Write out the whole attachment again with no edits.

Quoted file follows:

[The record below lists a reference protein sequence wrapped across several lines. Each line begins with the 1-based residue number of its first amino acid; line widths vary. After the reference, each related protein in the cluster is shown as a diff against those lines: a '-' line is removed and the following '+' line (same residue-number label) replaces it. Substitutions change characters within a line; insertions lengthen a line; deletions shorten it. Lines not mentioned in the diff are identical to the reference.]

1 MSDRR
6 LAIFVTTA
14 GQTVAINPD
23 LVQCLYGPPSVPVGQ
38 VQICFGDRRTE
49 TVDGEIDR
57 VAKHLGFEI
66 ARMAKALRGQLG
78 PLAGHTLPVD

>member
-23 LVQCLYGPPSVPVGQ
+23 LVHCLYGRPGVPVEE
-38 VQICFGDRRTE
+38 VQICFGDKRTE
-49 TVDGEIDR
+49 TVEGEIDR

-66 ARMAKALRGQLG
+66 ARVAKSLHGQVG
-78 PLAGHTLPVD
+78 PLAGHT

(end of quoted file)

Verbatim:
[The record below lists a reference protein sequence wrapped across several lines. Each line begins with the 1-based residue number of its first amino acid; line widths vary. After the reference, each related protein in the cluster is shown as a diff against those lines: a '-' line is removed and the following '+' line (same residue-number label) replaces it. Substitutions change characters within a line; insertions lengthen a line; deletions shorten it. Lines not mentioned in the diff are identical to the reference.]

1 MSDRR
6 LAIFVTTA
14 GQTVAINPD
23 LVQCLYGPPSVPVGQ
38 VQICFGDRRTE
49 TVDGEIDR
57 VAKHLGFEI
66 ARMAKALRGQLG
78 PLAGHTLPVD

>member
-23 LVQCLYGPPSVPVGQ
+23 LVHCLYGRPGVPVEE
-38 VQICFGDRRTE
+38 VQICFGDKRTE
-49 TVDGEIDR
+49 TVEGEIDR

-66 ARMAKALRGQLG
+66 ARVAKSLHGQVG
-78 PLAGHTLPVD
+78 PLAGHT